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Mount Dragon

3.87 of 5 stars 3.87  ·  rating details  ·  11,187 ratings  ·  264 reviews
Mount Dragon: an enigmatic research complex hidden in the vast desert of New Mexico. Guy Carson and Susana Cabeza de Vaca have come to Mount Dragon to work shoulder to shoulder with some of the greatest scientific minds on the planet. Led by visionary genius Brent Scopes, their secret goal is a medical breakthrough that promises to bring incalculable benefits to the human ...more
ebook, 512 pages
Published November 27th 2007 by Tor Books (first published 1996)
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Mike (the Paladin)
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I Don't know how I missed this one. Except for the slightly dated technological stuff it was a great read. As with any Preston/Child novel, the reader must suspend their disbelief. Once that is out of the way, the authors have a sure hand when it comes to ratcheting up the suspense. It's not necessarily twists and turns so much as putting the character in life threatening circumstances and prolonging the resolution of the danger.

The plot here involves a scientist, Guy Carson, who is working a s
Another good thriller from Preston/Child. I always enjoy their books and this one is no exception. This is a combination sci-fi/thriller/western. It includes elements of all of these genres including the main story of the development of a way to change the human genome to eliminate the possibility of getting the flu. Well, this is all good, right? But along the way a nasty mutant flu virus is manufactured that could wipe out mankind (shades of The Stand by Stephen King). This virus came about th ...more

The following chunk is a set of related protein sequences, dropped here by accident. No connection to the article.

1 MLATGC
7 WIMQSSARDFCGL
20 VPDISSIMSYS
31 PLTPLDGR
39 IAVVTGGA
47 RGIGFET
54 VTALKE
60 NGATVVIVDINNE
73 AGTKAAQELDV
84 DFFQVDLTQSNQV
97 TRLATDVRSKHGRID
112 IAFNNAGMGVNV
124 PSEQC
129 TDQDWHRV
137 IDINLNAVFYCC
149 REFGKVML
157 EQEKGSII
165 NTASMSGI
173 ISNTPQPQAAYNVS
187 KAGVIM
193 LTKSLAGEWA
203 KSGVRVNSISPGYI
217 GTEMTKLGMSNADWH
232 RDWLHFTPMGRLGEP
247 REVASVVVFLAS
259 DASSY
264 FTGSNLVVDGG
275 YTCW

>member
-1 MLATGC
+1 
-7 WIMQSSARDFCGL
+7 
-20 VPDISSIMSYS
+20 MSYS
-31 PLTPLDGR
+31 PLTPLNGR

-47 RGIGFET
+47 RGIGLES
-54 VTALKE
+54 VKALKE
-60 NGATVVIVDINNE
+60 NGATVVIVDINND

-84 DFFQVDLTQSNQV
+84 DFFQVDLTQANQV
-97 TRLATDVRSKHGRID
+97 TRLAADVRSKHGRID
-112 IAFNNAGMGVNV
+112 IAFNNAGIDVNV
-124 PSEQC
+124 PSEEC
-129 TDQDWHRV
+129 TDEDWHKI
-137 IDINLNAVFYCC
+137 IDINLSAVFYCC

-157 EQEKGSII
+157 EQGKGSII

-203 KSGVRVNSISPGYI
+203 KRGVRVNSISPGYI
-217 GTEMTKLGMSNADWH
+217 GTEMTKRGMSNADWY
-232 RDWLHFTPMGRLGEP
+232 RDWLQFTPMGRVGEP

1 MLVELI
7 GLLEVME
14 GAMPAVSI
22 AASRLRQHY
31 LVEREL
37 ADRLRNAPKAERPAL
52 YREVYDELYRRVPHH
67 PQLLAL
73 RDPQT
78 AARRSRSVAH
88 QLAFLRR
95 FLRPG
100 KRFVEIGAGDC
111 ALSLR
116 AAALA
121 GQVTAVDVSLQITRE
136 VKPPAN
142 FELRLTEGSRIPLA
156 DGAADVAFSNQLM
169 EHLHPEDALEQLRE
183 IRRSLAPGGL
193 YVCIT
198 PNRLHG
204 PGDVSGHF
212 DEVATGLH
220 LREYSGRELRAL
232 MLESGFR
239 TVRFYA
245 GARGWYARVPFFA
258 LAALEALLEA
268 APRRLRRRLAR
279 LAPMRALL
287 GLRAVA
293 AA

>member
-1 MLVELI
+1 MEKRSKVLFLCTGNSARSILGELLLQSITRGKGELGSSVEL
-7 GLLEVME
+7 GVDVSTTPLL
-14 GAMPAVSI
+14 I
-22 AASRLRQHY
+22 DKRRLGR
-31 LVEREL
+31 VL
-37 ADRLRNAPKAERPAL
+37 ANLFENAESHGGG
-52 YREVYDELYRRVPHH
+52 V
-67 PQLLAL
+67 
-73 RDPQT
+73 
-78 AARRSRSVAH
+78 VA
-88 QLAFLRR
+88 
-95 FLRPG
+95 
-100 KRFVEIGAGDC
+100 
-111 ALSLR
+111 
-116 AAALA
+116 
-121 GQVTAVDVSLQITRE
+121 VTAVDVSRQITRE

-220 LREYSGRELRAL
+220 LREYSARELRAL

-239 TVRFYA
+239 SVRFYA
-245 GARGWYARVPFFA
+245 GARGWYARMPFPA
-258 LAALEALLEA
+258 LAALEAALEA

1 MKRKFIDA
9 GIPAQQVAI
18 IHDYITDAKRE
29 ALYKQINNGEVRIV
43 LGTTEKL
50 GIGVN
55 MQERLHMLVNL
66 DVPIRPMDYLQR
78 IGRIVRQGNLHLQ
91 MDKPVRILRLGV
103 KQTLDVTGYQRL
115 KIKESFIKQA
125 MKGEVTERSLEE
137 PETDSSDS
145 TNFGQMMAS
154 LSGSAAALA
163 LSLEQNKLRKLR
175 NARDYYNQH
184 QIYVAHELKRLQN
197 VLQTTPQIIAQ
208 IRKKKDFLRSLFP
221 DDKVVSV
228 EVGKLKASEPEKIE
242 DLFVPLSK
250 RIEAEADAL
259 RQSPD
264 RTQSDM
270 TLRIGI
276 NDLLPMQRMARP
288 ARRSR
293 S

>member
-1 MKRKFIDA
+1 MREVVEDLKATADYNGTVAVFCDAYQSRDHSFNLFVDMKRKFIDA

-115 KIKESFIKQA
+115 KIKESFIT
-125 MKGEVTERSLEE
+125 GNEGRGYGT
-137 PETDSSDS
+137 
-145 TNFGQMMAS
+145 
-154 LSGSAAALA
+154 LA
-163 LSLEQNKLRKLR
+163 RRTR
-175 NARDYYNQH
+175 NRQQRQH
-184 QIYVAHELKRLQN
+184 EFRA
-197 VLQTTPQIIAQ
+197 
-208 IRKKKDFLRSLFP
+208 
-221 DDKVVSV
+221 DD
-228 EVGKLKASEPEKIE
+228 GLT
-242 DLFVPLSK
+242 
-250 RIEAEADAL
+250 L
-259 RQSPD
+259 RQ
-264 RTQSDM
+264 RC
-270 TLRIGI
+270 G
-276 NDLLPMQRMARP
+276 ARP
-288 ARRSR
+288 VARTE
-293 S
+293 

Travis of NNY
For the most part I really enjoyed this novel. The technology was a bit dated with dial up internet, but that happens to authors from time to time. The idea of playing with genes in an attempt to make a better world also has the potential to destroy the world is one still relevant today. The threat of a pandemic is one that will probably stand the test of time. There was a stretch just before the end of the book where things got a bit off topic and far fetched but the ending was pretty good and ...more
Loraine Alcorn
I do not know why I never read Mount Dragon before now but I think its one of my favorite books from Preston and Child .I know I have a lot of favorites but this one really entertained me and I was talking about it to everyone I know . If you're like me and am interested in biotechnology than this is the book for you -I had heard this compared to outbreak but its nothing like that and way better . This book was a joy to read and I would recommend it to anyone who is fascinated by biology , biote ...more
Tory Wagner
I really enjoyed the descriptions of New Mexico with the desert and the mountainous areas. The scenario of a deadly flu seems very realisitic. I know through some geneology research that epidemics such as flu and diphtheria have been very common throughout history. The description of a virtual world that was created displaying scenes and people sound like technology that is currently available perhaps on a more sophisticated level. Alot of action and some interesting characters make for a good a ...more